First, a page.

Before the 5k, a little aikido. You see, they canceled the advanced kids aikido class at Sophie’s dojo, so she started going to a “mixed kids and adults” class that turned out to be, basically, an adults class + Sophie. The first time she went, there were six men (two were teenagers, but they were both near six feet tall), one woman, and my little girl. They tossed her like she was made of delicate China until she told them to stop. “You can throw me harder. It’s okay.” After that she was just one of the guys. “How old are you?” one of them asked at the end of class. “Nine.” Eyes popping: “Wow.”
I would have been so terrified to do something like that when I was 9. Hell, I still would be terrified to do something like that.
But she loved it that first night, talked non-stop on the way home, couldn’t wait for the next class. The sensei was super terrific about having her there, too, very inclusive and supportive.
I said, “Sophie you are totally badass.”
“No,” she said, “I’m just very determined. It’s like, my superpower.”
So what did Determined Sophie do today?
She ran a 5k.
It started last fall when her Granddad, a longtime runner, suggested—jokingly, I think—that she do a race with him. She gave it a moment’s thought and said, “Sure. I’d like that.”
I kind of don’t think he believed her.
But she started training, basically just building up to 5k (that’s 3 miles and a bit more), adding a bit more distance each time.
We took her to a park not far from here that has a measured loop of about a third of a mile and she worked up from 3 times around to 10 times around.
Then, oh no!, Granddad had to pull out, health issues, he’s fine but he can’t run for a month.
Sophie was so disappointed. She wanted to do the run, but didn’t want to do it alone.
Not to fear, AwesomeDad stepped up! Now our thrice-weekly runs at the park looked like this:
He ran cross country back in college, but hasn’t run in years. Despite that, he was able to run the full 5k his first time at the park, I was impressed. Kind of a slow job, Sophie lapped him, but he did it. “This is all your fault,” he would grumble as he ran by Luc and I, who are pit crew and cheering section. Secretly, I think he liked it. I know Sophie liked him doing it with her.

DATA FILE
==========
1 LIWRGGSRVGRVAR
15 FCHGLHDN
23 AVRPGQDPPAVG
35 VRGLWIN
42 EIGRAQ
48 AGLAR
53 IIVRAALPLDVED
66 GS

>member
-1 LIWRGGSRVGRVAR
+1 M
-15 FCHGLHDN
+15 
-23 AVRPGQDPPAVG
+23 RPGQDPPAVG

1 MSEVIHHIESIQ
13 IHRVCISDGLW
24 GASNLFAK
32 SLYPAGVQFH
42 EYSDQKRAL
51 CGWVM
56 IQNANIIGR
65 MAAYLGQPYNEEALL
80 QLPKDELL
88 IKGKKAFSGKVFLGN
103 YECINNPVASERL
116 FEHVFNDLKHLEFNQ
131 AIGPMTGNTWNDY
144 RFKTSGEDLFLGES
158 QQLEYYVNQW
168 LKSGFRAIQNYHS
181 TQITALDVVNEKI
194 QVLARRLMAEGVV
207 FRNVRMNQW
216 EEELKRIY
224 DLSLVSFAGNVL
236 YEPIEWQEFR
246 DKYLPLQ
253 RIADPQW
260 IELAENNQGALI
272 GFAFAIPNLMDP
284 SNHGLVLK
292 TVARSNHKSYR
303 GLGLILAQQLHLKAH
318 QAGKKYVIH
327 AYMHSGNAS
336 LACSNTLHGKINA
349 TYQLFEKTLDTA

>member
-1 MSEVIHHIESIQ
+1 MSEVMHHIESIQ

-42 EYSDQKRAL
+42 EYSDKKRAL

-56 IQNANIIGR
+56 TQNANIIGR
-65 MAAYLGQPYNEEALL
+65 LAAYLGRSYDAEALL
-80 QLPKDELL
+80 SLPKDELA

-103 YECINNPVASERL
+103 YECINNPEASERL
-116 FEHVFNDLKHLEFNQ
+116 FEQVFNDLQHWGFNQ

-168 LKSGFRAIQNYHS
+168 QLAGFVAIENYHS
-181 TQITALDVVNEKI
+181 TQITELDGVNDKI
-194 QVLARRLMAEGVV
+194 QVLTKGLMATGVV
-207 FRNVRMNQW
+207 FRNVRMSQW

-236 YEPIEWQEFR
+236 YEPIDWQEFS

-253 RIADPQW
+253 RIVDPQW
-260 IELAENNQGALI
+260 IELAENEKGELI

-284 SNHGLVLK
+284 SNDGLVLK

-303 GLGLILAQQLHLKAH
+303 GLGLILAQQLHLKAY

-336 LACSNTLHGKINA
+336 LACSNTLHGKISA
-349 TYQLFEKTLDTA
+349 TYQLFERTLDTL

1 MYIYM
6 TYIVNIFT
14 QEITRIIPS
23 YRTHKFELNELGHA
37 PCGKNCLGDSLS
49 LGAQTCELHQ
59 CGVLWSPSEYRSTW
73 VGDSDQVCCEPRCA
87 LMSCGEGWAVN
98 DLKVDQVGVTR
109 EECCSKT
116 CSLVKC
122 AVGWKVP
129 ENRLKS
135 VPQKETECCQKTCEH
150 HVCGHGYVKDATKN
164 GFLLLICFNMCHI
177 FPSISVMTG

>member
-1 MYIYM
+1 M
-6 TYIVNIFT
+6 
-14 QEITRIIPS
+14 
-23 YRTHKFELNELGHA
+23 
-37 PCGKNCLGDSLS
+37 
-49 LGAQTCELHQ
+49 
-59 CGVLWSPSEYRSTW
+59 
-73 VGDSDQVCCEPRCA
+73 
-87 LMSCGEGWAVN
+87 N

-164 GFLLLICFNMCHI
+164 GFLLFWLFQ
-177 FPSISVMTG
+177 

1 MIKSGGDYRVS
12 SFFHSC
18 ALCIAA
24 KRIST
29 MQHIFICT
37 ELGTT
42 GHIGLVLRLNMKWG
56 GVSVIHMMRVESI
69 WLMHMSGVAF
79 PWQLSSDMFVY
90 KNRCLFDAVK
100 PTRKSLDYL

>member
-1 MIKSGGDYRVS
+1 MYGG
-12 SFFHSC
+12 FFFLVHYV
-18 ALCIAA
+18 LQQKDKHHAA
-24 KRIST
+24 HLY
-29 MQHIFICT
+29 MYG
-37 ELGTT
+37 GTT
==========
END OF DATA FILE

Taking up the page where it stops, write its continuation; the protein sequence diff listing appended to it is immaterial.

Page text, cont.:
Finally, the big day. Question: WHY THE HELL DO THEY SCHEDULE THESE THINGS AT 8 IN THE MORNING???? It’s cold! And darkish! And we should be sleeping!
At least the rain that was threatening held off. Thank goodness for that.
Bang! And they’re off! See Sophie under the yellow arrow? There was a big turn out, all ages, shapes, and kinds of people. Lots of folks were dressed in Christmas gear, reindeer ears, Christmas tree hats, red and white striped socks. I saw two green-faced Grinches. At least three people ran pushing babies in strollers, wow. Quite the party!
Just thirty-two minutes later, here Sophie is crossing the finish line!
Just after I took this photo, cheering my head off, she ran straight over to me and hugged me. I’m not going to lie, I teared up a little. She did too. A great moment!
And guest what? She won first place in her age group! She got a medal!
I told you she is totally badass. Seriously, she has always impressed the heck out of me.
Adorable Luc ran, too, the one mile Kids Run. Here he is zooming down to the finish line….
And here he is with his star award!
A big day! I’ve got that whole parental-flushed-with-pride thing going on, which is nice. And although I didn’t run at all, I’m exhausted. Being the cheering crew and photographer is harder work than you might think. I might have gotten some chafing. I think I’m going to go take a nap.